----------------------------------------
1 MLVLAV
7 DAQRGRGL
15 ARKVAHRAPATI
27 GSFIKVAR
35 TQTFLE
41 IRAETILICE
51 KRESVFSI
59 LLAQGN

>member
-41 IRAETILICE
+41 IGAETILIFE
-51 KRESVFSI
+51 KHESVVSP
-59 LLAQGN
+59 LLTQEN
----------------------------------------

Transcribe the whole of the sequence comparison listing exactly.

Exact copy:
1 MLVLAV
7 DAQRGRGL
15 ARKVAHRAPATI
27 GSFIKVAR
35 TQTFLE
41 IRAETILICE
51 KRESVFSI
59 LLAQGN

>member
-41 IRAETILICE
+41 IGAETILIFE
-51 KRESVFSI
+51 KHESVVSP
-59 LLAQGN
+59 LLTQEN